2/15/2011

Property Tax Cap

Posted by MJ

The Buffalo News posted a quick overview of the proposed property tax cap:

For all the talk about the property tax cap that seems headed our way, something has been kind of lost in the hubbub. The details...
...- A district's tax levy increase would be capped at 2 percent or the annual increase in the consumer price index, whichever is less.
- There is a way for schools to exceed the cap. If a district proposes a budget that exceeds the tax cap, the district would need 60 percent approval of the budget, rather than the standard 50 percent.
- If a budget fails to get voter approval, the district would have to submit a revised budget subject to a public vote on the third Tuesday in June. If this revised budget exceeds the tax cap, it would require approval by 60 percent of those voting.
- If the revised budget fails to get voter approval, the district would have to adopt a budget with no tax levy increase...
The article is dead on on one point: THE DETAILS. This affects almost every conversation out there. there needs to be easier access to public documents. In this internet access age, there should be no excuses to providing them for anyone to download and read.

But back on track....The Buffalo News also ran an article (editorial) a few weeks back on how the cap has affected Taxachuetts over the past 30 years.

Something happens as the green "Welcome to New York" sign fades in the rearview mirror when you cross into Massachusetts: Taxes go down.
They are lower on clothing purchases. On gasoline, on furniture, on alcohol and on a range of goods and services. On businesses. And personal income is taxed at a lower rate.
But, most noticeably, property taxes are lower.
As a result of a 30-year-old law limiting their annual growth -- the kind of plan under debate in the New York State Capitol -- sharply rising property taxes no longer dominate kitchen table discussions in Massachusetts...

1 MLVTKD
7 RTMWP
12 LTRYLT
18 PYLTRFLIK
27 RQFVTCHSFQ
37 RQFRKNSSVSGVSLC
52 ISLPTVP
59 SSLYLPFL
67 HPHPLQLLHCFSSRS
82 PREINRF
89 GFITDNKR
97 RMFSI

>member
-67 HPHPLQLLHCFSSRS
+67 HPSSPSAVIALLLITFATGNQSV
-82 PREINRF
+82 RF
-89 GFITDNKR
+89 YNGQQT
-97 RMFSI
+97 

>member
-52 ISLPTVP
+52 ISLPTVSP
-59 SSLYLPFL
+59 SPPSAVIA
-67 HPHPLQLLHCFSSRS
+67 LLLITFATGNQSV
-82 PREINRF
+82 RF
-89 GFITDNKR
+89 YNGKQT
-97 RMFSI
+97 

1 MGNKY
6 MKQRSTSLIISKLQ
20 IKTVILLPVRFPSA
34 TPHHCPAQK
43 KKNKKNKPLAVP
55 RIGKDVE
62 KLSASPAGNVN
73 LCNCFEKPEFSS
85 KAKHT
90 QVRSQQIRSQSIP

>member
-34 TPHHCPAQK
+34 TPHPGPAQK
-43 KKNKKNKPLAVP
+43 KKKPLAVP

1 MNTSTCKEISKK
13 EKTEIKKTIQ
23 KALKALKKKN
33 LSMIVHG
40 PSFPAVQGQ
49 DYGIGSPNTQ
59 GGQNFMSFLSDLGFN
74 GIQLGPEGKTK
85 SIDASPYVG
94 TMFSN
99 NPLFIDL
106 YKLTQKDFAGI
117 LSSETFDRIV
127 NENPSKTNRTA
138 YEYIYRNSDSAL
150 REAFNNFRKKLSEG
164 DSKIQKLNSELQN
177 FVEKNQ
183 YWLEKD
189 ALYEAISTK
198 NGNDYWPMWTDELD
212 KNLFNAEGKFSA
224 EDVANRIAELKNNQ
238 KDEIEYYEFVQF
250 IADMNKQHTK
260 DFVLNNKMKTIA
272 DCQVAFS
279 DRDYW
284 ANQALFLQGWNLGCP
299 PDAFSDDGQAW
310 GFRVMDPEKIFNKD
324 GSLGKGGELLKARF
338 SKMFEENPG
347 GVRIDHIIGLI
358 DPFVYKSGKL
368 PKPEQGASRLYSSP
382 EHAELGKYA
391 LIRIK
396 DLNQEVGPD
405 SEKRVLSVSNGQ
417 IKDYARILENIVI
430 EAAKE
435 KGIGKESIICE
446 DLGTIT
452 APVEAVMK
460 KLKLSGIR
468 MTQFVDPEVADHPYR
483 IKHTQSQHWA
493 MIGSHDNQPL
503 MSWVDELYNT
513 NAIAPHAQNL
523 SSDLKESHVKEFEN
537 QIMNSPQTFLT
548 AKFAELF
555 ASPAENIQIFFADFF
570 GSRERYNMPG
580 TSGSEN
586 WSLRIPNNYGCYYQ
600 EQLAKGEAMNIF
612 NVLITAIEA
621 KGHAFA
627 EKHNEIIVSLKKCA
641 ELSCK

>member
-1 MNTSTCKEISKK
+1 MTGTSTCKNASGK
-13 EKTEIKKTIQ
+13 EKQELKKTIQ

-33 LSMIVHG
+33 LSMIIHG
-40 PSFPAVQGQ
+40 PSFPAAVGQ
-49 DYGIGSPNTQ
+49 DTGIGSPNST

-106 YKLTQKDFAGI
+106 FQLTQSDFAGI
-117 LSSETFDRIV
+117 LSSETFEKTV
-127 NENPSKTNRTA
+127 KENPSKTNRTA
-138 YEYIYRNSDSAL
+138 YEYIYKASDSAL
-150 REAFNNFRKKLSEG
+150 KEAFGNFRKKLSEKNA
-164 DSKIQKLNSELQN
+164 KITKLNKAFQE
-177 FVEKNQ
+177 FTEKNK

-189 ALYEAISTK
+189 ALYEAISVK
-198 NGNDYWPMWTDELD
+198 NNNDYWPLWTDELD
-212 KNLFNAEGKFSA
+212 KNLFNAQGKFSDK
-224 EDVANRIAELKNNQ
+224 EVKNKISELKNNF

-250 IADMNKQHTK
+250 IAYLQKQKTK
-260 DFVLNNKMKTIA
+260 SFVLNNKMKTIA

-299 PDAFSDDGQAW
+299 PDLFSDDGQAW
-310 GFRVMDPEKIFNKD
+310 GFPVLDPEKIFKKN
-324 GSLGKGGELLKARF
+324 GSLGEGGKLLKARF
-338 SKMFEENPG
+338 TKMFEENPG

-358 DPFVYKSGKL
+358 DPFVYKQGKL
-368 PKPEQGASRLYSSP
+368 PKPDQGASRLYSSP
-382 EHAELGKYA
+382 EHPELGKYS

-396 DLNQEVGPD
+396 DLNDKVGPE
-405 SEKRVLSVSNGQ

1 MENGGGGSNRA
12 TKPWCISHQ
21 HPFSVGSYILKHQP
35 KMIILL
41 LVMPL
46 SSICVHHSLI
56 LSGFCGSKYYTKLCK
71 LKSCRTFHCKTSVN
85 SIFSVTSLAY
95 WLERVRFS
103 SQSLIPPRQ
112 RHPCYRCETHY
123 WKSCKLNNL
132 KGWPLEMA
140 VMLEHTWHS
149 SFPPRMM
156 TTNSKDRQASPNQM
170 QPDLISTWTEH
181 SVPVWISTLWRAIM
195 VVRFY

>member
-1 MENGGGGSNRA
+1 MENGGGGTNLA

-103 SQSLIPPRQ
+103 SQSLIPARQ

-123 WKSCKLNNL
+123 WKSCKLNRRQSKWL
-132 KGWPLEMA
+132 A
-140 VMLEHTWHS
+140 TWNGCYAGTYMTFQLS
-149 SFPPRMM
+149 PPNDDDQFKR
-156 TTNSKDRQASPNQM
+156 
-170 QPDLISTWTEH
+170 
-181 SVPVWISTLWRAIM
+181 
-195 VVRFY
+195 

7 comments:

Laurie said...

This was an interesting post, both the Original school blog and the the Massachusetts Editorial, thanks for linking them.
Also, have we gotten to the point yet where lawmakers played SimCity as kids? Of course you couldn't really have money to spend until you lowered taxes.

Rocketboy said...

The only reason that taxes are going up is that they are spending more per child. Everything tells us that spending more per child does not make for a better education, except in cases of underfunded schools of course.

Regardless, you'll notice that just about every plan that includes increasing taxes, does not help deal with the greater problem of the inequality of school districts. There's no reason that a federally mandated school program should have such discrepancies. There should never be a poor school vs rich school issue. A school in one town shouldn't have laptops for students, while in one town over they are using outdated books, and cannot afford school programs.

But that's one of those issues that the you'll never see addressed with the gusto that retirement packages, or top tier health care plans are.

MJ said...

I feel the biggest problem is the inequity in family income etc. The social cost of trying to correct the issues facing children growing up in poverty is exponentially higher.

But as for overall spending: when NY spends the most per pupil and almost twice as much as 15-20 other states, it is not how much is being spent but how it is being spent.

Some 2005 census data
http://www2.census.gov/govs/school/05f33pub.pdf

Rocketboy said...

Districts should be made larger, for multiple reasons. Besides the reduction in duplicate staff, but when you increase the taxing district, AND pay out an equal amount to all of the schools within that taxing district, you reduce the level of inequality.

Also, generally speaking, if you are spending twice as much, you are spending it wrong.

Rocketboy said...

Oh, and I cringe every time I hear someone complain "Well, I don't have any kids in school, why do I have to pay school taxes?" (like on WLVL recently). Regardless if you have a child in the system, you are still benefiting from living in a society where we educate the young. Or would they rather be live in a neighborhood where all the school aged children have no formal education and nothing to do all day long?

MJ said...

Interesting article in the NYTs about the achievment gap thru the eyes of statistics.

http://www.nytimes.com/2011/02/14/education/14winerip.html?_r=1&hpw

Rocketboy said...

I always like to post this up when talking about what's wrong with schools...

http://www.youtube.com/watch?v=e2Nuy_gbMtc

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